Global Payments

Miles Software Teams Up With SBM Bank; Salim Group Invests In Youtap

The Axis

Welcome to The Axis, your late look at payments news from around the world. Coverage includes Indonesia-based Salim Group’s investment in Singapore-based Youtap. In addition, Miles Software is partnering with SBM Bank (Mauritius) Ltd. (SBM) and SBM (NBFC) Holdings Ltd., and investors are turning to gold as the Turkish Lira struggles. 

Indonesia-based Salim Group has taken up a minority stake in Singapore-based Youtap, Deal Street Asia reported. With the arrangement, the companies are seeking to bring eMoney applications and solutions to both consumers and merchants in different markets. Youtap provides financial services and contactless payments in Europe, the Middle East and Africa (EMEA and Asia), while Salim Group operates in several sectors in Indonesia and the Philippines.

“Salim’s global footprint in food, manufacturing and distribution, coupled with their investments and vision in FinTech and desire to be a leading eMoney payments provider across multiple markets, makes them an ideal partner and shareholder,” said Youtap CEO and Founder Chris Jones. “We look forward to providing Salim with our full suite of payments solutions and applications, enabling them to become a leader in eMoney payment acceptance across multiple markets.”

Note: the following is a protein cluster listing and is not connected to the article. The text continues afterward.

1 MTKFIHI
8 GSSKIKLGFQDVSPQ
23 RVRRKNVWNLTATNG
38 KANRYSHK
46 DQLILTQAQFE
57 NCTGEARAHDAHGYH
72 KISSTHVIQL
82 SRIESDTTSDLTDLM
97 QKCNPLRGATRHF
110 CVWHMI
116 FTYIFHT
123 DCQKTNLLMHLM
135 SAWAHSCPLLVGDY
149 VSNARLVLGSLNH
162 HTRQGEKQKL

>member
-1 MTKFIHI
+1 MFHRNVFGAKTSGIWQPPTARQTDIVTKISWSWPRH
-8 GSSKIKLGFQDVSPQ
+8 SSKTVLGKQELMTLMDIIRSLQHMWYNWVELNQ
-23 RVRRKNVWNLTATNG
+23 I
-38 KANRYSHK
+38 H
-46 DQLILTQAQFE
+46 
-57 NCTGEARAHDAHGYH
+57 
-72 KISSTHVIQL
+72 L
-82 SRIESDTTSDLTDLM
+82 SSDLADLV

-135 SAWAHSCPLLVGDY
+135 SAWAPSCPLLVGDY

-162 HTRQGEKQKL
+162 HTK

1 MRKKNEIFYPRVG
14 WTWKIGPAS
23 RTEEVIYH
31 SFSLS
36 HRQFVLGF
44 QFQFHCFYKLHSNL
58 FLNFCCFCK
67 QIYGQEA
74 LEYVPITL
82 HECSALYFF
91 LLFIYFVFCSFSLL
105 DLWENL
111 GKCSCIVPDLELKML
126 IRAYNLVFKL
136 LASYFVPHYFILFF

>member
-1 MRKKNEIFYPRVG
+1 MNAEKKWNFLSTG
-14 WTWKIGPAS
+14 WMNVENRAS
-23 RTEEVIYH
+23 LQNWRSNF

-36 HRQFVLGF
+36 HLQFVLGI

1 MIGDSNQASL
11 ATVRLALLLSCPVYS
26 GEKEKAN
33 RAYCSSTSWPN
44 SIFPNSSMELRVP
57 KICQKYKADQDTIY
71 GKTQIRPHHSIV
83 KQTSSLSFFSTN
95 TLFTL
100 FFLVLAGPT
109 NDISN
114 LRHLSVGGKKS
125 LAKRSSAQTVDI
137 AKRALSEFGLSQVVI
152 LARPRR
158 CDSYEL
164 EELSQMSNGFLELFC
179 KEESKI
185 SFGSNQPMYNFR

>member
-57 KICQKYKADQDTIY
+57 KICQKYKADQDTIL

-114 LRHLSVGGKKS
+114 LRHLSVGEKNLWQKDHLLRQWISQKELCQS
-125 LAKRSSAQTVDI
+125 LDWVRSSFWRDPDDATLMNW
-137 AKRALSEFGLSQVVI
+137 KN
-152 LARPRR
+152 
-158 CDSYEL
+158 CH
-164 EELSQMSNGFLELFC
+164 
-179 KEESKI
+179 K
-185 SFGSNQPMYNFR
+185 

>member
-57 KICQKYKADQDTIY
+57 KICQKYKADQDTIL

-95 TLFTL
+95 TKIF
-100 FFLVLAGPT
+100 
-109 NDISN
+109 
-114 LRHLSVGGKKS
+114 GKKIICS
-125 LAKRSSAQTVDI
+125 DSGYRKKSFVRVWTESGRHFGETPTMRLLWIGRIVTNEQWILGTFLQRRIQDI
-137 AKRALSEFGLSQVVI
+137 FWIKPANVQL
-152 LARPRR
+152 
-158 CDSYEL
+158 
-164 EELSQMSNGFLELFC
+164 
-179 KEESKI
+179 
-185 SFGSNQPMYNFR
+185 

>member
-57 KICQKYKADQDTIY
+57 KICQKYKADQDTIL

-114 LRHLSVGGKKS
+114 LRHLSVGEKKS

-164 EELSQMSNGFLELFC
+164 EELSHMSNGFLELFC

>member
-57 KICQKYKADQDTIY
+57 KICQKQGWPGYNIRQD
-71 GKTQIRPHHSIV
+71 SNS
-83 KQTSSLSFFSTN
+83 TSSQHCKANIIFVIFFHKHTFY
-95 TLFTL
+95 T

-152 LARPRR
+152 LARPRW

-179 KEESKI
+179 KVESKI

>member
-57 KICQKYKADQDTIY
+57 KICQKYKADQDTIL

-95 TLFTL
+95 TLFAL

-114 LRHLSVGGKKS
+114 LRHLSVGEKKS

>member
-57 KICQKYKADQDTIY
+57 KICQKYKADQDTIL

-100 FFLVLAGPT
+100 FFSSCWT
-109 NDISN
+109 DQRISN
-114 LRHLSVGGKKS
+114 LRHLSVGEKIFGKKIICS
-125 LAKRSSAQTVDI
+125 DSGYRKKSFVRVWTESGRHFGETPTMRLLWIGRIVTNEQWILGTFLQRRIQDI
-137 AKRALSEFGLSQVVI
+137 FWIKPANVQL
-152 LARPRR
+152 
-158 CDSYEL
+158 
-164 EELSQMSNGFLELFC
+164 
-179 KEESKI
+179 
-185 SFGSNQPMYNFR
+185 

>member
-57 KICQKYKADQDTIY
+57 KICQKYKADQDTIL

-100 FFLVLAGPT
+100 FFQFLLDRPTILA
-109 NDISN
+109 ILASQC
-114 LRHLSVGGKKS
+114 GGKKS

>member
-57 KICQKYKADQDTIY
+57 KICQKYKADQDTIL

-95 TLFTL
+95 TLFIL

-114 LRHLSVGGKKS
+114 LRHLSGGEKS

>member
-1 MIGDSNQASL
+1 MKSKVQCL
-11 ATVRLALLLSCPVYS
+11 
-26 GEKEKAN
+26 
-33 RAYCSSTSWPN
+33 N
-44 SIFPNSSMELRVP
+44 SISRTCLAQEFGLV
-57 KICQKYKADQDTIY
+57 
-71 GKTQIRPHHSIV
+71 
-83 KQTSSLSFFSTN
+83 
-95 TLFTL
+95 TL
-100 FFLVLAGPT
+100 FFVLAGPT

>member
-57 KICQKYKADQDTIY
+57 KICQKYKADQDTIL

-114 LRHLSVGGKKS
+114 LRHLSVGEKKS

India-based Miles Software has teamed up with SBM Bank (Mauritius) Ltd. (SBM) and SBM (NBFC) Holdings Ltd. to bring MoneyWare, its flagship technology platform, to the bank and NBFC, the companies said in an announcement. The partnership seeks to combine the capabilities of the MoneyWare platform with SBM’s goal to be the leading financial services provider in Mauritius and other areas.

In an announcement, SBM (Mauritius) Ltd. CIO Samir Khare said, “SBM has established its leadership position in the regional financial services industry, and with this strategic engagement with Miles Software, the bank will be able to reinforce this position with even more innovative solutions and higher standards in customer service.”

With the Turkish Lira’s currency crisis potentially spreading around the world, investors are turning to safe havens like gold. The precious metal, for example, rose in value by 0.4 percent as the value of the Lira crashed. Kinesis CEO Tom Coughlin  said in a press release that “the sharp rise in the price of gold seen in the past few days off the back of the Turkish Lira crisis reflects a rising trend amongst investors wanting to protect their investments from volatility caused by political instability.” Kinesis, which seeks to build a bullion-backed blockchain monetary system, plans to launch its currencies in November.

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